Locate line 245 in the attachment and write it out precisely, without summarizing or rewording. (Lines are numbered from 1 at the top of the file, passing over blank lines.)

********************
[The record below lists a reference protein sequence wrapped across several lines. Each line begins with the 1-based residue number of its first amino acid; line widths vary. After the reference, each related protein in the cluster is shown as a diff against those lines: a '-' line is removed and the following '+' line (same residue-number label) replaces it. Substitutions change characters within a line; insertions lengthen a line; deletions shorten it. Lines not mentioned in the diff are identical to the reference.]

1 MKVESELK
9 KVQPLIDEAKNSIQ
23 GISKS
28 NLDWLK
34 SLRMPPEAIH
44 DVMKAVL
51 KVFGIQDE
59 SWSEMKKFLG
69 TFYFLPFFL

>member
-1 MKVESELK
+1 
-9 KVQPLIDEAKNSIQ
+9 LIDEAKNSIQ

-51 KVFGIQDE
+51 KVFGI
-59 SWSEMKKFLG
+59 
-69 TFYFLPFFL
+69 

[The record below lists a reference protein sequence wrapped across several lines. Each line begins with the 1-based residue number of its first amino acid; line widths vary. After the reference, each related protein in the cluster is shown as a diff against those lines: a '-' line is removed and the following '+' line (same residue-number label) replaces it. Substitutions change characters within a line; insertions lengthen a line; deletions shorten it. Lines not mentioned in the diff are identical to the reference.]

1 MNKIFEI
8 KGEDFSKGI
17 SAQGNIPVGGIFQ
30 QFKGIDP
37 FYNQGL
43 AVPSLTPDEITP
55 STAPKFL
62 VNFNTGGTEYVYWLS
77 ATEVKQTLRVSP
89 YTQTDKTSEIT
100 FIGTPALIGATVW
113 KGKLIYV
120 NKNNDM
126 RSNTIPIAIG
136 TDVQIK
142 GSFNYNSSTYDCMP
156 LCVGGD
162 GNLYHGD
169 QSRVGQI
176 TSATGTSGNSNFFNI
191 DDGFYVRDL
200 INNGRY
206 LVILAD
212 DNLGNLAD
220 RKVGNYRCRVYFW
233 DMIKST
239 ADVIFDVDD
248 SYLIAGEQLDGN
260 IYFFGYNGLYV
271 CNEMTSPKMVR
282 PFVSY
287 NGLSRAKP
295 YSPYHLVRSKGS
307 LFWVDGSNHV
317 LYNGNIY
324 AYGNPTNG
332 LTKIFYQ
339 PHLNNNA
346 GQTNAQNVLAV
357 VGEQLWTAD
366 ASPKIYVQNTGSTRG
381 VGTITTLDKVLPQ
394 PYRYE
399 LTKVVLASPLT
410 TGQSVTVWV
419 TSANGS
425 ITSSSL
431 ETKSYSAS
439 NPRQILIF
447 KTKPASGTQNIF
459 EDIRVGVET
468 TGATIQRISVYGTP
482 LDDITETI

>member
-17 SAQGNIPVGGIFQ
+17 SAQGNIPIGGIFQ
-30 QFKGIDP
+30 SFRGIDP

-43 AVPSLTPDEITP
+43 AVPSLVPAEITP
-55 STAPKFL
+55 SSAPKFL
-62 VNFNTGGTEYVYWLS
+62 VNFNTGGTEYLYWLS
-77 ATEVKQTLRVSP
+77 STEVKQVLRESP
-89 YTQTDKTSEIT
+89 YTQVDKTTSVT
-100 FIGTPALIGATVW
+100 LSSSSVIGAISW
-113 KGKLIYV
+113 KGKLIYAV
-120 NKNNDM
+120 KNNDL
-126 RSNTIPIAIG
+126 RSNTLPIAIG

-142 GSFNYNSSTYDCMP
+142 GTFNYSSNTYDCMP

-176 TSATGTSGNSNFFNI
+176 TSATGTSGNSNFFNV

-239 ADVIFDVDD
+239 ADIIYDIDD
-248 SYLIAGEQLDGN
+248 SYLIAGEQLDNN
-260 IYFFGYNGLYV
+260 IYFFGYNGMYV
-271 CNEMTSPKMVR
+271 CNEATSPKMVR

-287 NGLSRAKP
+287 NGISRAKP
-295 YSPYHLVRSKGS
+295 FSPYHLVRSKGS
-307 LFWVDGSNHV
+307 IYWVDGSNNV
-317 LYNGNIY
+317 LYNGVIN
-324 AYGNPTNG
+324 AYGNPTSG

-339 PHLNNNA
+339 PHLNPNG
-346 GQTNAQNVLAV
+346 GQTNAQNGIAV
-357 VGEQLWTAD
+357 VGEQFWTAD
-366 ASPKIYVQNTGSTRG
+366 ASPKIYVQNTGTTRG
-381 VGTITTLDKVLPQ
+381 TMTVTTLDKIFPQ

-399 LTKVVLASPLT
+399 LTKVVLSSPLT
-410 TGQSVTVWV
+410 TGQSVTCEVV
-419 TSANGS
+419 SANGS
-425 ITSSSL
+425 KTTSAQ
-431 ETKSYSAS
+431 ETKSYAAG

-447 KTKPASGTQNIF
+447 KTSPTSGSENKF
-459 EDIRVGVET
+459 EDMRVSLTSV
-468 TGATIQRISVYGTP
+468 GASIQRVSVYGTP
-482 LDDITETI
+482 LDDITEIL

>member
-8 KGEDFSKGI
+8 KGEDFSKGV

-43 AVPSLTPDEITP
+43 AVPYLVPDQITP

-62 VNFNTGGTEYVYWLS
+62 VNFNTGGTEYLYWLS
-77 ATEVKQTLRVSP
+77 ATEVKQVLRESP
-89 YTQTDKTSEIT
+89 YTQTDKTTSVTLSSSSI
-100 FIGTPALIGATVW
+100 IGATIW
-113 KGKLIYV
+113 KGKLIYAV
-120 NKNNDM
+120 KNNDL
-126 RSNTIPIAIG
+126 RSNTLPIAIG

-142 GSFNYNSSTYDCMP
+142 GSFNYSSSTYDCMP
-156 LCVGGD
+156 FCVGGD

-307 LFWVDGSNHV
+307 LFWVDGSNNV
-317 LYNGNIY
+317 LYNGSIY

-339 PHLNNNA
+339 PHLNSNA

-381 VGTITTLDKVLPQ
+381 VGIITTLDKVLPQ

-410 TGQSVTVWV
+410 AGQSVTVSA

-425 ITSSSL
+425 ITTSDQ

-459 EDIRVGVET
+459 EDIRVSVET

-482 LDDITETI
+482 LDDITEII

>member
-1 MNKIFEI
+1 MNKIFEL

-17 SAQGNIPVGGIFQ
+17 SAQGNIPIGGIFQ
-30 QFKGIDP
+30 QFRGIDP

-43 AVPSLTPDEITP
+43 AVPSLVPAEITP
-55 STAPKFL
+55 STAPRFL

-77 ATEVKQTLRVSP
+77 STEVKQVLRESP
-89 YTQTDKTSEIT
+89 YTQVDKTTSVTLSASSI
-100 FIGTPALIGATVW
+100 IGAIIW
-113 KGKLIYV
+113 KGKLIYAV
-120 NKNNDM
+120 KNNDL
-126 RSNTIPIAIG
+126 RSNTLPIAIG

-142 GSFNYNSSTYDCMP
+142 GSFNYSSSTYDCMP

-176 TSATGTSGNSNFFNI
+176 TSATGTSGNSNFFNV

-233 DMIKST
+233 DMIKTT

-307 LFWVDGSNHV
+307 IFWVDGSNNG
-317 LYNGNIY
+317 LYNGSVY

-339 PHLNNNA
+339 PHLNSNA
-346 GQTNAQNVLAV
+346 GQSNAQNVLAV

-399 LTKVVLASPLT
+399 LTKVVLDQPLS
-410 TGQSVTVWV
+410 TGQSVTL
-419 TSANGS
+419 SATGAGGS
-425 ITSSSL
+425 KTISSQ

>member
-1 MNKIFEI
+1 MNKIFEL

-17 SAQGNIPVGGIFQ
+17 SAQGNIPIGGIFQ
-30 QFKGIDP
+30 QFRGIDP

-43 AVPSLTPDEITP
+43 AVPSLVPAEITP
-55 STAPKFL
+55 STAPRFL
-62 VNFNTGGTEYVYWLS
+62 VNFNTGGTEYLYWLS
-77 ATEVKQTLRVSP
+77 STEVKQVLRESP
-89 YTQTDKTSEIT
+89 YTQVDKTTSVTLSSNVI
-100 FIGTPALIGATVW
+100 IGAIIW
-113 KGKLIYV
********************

+62 VNFNTGGTEYLYWLS